In a letter to Minister of Justice Maris Lauri (Reform), Estonian Association of Judges chairperson Anu Uritam had requested the reinstatement of special pensions for judges. Lauri, however, would not agree to it.
In their letter, the association complained first and foremost about the excessive burden judges are faced with and cited the need to figure out how to resolve this issue.
Uritam referred to a survey according to the results of which just over half of judges are considering leaving office due to the high workload.
"Several respondents indicated that in addition to the high workload, judges lack development prospects in the court system and lack measures for professional recognition, and that only the salary alone is no longer sufficiently motivating," the letter noted.
According to information cited in the letter, 64.5 percent of judges found that what would motivate them to continue working as judges would be the implementation of additional social guarantees, particularly the reinstatement of special pensions for judges. "71.8 percent of respondents indicated the need for this," Uritam underscored.
Uritam proposed that the minister of justice resolve the matter of social guarantees for judges, as otherwise Estonia will be faced with a wave of judges leaving the field.
In her response to Uritam, however, Lauri said that the Ministry of Justice considers the matter of judges' high workloads to be very significant, however it does not support the reinstatement of special pensions for judges.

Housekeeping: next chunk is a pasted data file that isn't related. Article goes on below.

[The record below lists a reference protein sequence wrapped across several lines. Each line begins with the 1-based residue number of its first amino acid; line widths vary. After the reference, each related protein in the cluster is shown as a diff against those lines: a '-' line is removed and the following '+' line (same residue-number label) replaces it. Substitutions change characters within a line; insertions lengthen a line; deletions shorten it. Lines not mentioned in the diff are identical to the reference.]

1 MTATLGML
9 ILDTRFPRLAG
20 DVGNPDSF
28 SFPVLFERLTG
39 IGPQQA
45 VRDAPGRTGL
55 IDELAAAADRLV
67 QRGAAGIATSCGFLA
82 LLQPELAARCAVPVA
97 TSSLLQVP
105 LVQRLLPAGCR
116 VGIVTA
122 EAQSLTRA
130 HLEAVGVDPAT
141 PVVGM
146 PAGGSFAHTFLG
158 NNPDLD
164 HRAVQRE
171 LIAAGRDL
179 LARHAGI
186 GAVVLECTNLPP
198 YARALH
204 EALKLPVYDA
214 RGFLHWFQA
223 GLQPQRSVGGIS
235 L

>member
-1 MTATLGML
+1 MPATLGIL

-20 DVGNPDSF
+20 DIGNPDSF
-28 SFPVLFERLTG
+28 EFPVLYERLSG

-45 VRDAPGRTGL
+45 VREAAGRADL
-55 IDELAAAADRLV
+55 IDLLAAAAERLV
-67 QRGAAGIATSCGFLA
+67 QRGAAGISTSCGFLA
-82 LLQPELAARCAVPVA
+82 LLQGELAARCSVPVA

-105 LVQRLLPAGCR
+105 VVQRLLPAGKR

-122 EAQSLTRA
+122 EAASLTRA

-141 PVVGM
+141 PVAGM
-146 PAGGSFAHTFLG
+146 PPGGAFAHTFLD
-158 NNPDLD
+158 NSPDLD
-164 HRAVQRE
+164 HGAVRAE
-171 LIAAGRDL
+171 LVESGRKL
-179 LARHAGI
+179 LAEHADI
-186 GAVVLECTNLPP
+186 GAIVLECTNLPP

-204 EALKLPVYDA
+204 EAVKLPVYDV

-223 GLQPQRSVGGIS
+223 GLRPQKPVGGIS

"The social agreement does not call for the implementation of additional social guarantees, including the reinstatement of judges' special pensions," Lauri wrote.
According to the minister, current judges' high workloads will begin to be relieved by new judges slated to take office soon.
Lauri noted that based on the results of proposals from the court system and discussions held in the Council for Administration of Courts, the Ministry of Justice has drawn up amendments to the Courts Act that will allow for solutions to be sought in part for cited problems as well.
"The bill in question will update the management structure of county courts, meaning that specialty departments will be established at county courts, allowing presiding judges to become head of their specialty," the minister explained. "The regulation for judges working outside of court will be simplified as well; with prior notice, judges will be able to return to the same court at any time."
According to Lauri, the bill of amendments is expected to reach the government before the end of the month.
Editor: Aili Vahtla